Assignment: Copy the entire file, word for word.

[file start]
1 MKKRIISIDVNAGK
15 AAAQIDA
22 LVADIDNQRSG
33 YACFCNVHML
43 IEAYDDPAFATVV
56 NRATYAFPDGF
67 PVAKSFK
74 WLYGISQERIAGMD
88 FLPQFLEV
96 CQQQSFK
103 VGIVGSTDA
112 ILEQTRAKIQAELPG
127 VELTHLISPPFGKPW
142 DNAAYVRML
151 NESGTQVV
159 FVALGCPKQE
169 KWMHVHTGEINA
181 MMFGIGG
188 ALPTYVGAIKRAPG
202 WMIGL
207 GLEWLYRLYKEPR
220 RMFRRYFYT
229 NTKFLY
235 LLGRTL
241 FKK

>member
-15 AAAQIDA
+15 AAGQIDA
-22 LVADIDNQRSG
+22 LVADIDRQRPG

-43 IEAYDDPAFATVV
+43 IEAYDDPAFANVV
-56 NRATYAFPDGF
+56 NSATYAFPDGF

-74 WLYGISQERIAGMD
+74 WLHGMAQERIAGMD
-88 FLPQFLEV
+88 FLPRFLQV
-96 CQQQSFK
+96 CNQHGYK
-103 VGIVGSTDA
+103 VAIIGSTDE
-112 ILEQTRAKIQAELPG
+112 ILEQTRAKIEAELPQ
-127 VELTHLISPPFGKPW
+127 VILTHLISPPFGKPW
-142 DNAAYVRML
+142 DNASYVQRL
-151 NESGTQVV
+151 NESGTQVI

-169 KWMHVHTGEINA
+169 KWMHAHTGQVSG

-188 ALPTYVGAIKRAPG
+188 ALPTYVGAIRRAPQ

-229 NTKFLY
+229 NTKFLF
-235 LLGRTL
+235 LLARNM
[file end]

1 MKKRIISIDVNAGK
15 AAAQIDA
22 LVADIDNQRSG
33 YACFCNVHML
43 IEAYDDPAFATVV
56 NRATYAFPDGF
67 PVAKSFK
74 WLYGISQERIAGMD
88 FLPQFLEV
96 CQQQSFK
103 VGIVGSTDA
112 ILEQTRAKIQAELPG
127 VELTHLISPPFGKPW
142 DNAAYVRML
151 NESGTQVV
159 FVALGCPKQE
169 KWMHVHTGEINA
181 MMFGIGG
188 ALPTYVGAIKRAPG
202 WMIGL
207 GLEWLYRLYKEPR
220 RMFRRYFYT
229 NTKFLY
235 LLGRTL
241 FKK

>member
-15 AAAQIDA
+15 AAGQIDA
-22 LVADIDNQRSG
+22 LVADIDRQRPG

-43 IEAYDDPAFATVV
+43 IEAYDDPAFANVV
-56 NRATYAFPDGF
+56 NSATYAFPDGF

-74 WLYGISQERIAGMD
+74 WLHGMAQERIAGMD
-88 FLPQFLEV
+88 FLPRFLQV
-96 CQQQSFK
+96 CNQHGYK
-103 VGIVGSTDA
+103 VAIIGSTDE
-112 ILEQTRAKIQAELPG
+112 ILEQTRAKIEAELPQ
-127 VELTHLISPPFGKPW
+127 VILTHLISPPFGKPW
-142 DNAAYVRML
+142 DNASYVQRL
-151 NESGTQVV
+151 NESGTQVI

-169 KWMHVHTGEINA
+169 KWMHAHTGQVSG

-188 ALPTYVGAIKRAPG
+188 ALPTYVGAIRRAPQ

-229 NTKFLY
+229 NTKFLF
-235 LLGRTL
+235 LLARNM